Rajasthan may be dotted with hundreds of heritage hotels

October 19th, 2008 - 1:20 pm ICT by IANS  

Nimaj (Rajasthan), Oct 19 (IANS) History-rich Rajasthan may be dotted with hundreds of heritage hotels, but on the outskirts of this 700-year-old erstwhile royal estate in Pali district lies a resort that prides itself for eco-sensitive tourism in India’s desert state.Welcome to Camp Chhatra Sagar, which factors in the importance of rainwater harvesting and irrigation and couples it with ethnic cuisine, plush accommodation and adventure activity to create a marketable mix. Nimaj is around 222 km from state capital Jaipur.

“We have a family home in Nimaj. My great-grandfather realised that it was necessary to harvest rainwater to sustain the agrarian economy of the region and feed the dry terrain. He built a dam and a hunting lodge to shoot ducks and geese in 1890,” Rajyavardhan Rathode, one of the four cousins from the erstwhile royal family who manage the camp, told IANS.

His great-grandfather was Thakur Chhatra Singh of Nimaj, a powerful noble of the Marwar area who built the Chhatra Sagar Dam 118 years ago to tide over the water scarcity in the region.

History has it that Chhatra Singh damned a mountain stream to build the reservoir and a hunting lodge to shoot game in the grasslands across the reservoir.

The lake feeds a perennial canal that runs through the plains of Nimaj, irrigating the fields and charging the wells outside the huts in villages along its course - and watering the camp.

“During the hunting season, he pitched tents on the embankments for the hunters, mostly from the neighbouring royal estates. That was how the seed of this luxury camp was sown.”

The green lake shores teem with wildlife like with deer, antelopes, porcupines, jackals and at least 210 species of migratory birds, including the bar-headed geese - a spillover from the neighbouring Rawli-Tatgarh Sanctuary. These are any nature lover’s delight.

For almost a century, the hunting lodge on the embankment of the dam served as a weekend retreat and a party venue for the Nimaj nobles and their hunting entourages.

However, in the year 2000, four siblings - sets of two cousin brothers - Harshvardhan, Nandivardhan, Jaivardhan and Rajyavardhan of the Rajput Rathode clan - decided to turn it into a business proposition.

They pitched 13 luxury hand-stitched tents - 11 on the embankment and two honeymoon suites atop a hillock - to draw the throng of foreign and niche Indian tourists whose wanted to break for a quiet weekend of adventure in course a Rajasthan safari.

The tents are priced at Rs.17,250 (plus 10 per cent tax) on a twin-sharing basis with meals and activities per day.

The hand-stitched tents attached with private porches overlooking the lake are done up in traditional Rajasthani style, with hand-painted bed spreads, embroidered rugs, ethnic wooden furniture, wall motifs and black shale-stone baths fitted with hot and cold water.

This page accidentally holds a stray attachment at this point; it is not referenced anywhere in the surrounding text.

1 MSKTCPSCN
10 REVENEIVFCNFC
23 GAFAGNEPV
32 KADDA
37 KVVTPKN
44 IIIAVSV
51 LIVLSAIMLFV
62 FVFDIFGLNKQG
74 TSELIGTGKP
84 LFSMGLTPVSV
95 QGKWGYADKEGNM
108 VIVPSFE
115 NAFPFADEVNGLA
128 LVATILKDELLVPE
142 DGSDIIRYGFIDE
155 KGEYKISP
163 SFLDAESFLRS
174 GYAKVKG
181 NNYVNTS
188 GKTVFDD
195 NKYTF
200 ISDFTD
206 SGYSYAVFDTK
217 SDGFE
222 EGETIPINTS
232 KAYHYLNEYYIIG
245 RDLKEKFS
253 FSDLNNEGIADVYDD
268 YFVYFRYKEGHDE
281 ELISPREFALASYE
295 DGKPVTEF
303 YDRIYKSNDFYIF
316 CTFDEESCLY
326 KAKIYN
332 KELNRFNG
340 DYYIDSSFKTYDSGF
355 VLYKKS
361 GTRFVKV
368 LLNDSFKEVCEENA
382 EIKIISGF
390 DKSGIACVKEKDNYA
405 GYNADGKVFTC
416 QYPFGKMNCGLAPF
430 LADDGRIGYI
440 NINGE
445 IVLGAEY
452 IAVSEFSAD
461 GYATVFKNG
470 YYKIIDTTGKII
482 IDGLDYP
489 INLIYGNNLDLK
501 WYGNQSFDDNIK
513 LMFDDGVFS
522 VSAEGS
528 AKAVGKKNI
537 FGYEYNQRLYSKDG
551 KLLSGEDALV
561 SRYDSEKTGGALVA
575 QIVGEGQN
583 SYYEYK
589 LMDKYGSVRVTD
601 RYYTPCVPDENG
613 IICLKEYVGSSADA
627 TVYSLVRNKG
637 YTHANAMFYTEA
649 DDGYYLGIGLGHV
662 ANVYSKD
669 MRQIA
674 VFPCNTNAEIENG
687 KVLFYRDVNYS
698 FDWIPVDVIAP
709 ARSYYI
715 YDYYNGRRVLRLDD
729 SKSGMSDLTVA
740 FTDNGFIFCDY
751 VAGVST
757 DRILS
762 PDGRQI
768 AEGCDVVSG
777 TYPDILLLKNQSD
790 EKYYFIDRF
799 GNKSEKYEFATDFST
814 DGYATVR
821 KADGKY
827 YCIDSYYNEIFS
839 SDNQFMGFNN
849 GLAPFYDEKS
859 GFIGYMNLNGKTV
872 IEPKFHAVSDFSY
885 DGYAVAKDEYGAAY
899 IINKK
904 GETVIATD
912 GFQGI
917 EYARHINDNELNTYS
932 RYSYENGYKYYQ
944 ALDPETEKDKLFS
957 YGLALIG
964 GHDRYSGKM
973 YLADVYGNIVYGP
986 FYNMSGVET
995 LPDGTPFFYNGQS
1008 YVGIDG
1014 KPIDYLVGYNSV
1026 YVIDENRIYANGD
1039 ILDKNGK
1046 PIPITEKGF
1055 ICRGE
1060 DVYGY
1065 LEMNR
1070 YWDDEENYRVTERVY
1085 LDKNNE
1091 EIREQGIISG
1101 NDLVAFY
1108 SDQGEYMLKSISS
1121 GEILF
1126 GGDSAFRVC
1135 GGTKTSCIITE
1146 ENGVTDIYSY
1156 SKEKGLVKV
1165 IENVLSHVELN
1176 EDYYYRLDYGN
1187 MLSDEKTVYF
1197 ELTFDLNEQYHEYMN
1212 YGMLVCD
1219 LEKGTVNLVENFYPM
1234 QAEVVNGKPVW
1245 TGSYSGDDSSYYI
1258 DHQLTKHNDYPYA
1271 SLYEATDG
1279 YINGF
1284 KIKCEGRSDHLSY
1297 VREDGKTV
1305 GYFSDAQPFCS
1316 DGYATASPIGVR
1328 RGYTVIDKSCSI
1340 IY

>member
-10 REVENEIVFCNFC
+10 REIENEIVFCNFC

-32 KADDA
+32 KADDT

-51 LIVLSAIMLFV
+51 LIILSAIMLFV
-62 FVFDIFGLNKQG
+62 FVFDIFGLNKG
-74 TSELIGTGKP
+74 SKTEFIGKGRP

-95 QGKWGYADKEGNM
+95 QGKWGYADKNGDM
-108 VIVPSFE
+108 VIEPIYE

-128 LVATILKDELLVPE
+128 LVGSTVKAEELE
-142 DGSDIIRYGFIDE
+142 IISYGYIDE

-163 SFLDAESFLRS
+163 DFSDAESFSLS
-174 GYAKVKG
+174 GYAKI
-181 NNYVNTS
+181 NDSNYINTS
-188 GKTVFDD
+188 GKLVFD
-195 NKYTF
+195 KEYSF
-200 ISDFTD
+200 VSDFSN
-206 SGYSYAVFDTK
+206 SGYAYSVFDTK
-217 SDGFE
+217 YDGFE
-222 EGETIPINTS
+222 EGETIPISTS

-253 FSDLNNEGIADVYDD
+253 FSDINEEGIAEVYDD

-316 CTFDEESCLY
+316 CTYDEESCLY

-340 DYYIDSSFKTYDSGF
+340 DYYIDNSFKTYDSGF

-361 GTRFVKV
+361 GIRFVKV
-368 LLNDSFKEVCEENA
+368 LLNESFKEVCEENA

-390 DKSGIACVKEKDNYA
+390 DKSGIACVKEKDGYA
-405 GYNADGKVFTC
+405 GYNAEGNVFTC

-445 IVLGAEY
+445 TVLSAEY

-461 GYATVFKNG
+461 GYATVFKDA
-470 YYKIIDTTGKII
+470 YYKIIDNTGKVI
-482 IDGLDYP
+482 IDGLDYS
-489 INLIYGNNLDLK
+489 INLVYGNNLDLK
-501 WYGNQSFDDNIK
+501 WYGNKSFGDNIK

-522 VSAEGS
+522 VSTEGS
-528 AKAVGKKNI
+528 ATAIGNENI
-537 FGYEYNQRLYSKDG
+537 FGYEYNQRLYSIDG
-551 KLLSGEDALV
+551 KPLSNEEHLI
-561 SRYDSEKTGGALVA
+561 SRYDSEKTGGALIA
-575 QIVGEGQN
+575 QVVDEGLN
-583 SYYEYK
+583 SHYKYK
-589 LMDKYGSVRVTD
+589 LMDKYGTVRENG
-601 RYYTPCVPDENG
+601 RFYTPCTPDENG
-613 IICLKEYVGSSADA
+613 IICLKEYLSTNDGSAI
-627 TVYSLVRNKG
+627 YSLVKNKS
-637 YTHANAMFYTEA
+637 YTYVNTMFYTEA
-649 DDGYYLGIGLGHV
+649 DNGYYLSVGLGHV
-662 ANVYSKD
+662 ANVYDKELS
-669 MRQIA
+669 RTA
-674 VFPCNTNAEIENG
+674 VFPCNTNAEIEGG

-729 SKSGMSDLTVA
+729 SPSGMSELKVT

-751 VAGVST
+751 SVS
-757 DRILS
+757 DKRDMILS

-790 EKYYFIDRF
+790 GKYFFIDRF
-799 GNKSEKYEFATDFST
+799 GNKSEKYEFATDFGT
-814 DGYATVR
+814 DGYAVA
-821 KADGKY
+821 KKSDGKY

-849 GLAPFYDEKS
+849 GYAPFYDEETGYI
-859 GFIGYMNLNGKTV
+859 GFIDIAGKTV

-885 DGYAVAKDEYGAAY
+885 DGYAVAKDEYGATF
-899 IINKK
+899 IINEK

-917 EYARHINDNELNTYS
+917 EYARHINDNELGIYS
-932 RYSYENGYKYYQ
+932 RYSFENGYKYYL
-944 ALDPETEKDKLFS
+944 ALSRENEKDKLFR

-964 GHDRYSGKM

The floors are hand-painted with traditional henna designs and the courtyards are caked with dung and mud.

A large dining arena, a bar and an open party lounge form the community zone from where one can sight wildlife on the other side of the reservoir with a small telescope and binoculars.

“The activities during an average three-day stay includes adventure treks through the grasslands, village visits to get a feel of the traditional chilly-growers and silversmiths at work and a shepherd’s trail,” Rajyavardhan explained.

“The high point of the itinerary is a hill-top sun-downer where guests can watch the sun set on the hills of Nimaj with drinks and refreshment.”

According to the Rathode sibling, the itinerary has been designed to stay connected to nature without disturbing the flora and fauna. Since the siblings banned farming on the bank of the lake two years ago, the wildlife tally in the park has spiralled.

“Even our food fits into the traditional mosaic of the retreat. My sister-in-law (brother Jaivardhan’s wife) prepares the menu and personally supervises the kitchen,” Rajyavardhan said.

The fare is a combination of local exotica like sangri, the fruit of the khejari tree, pittor made of gramflour, rabori (an appetiser) and sogra (hard bread) made of maize and millet flower and special dishes like lotus seeds with cardamom and rosewater and rose petal pudding.

“We usually look for the FIT (fit for travel and fully independent travellers) groups of 10, though individual travellers and couples also book short holidays,” said Jaivardhan.

The siblings plan to expand the retreat this year.

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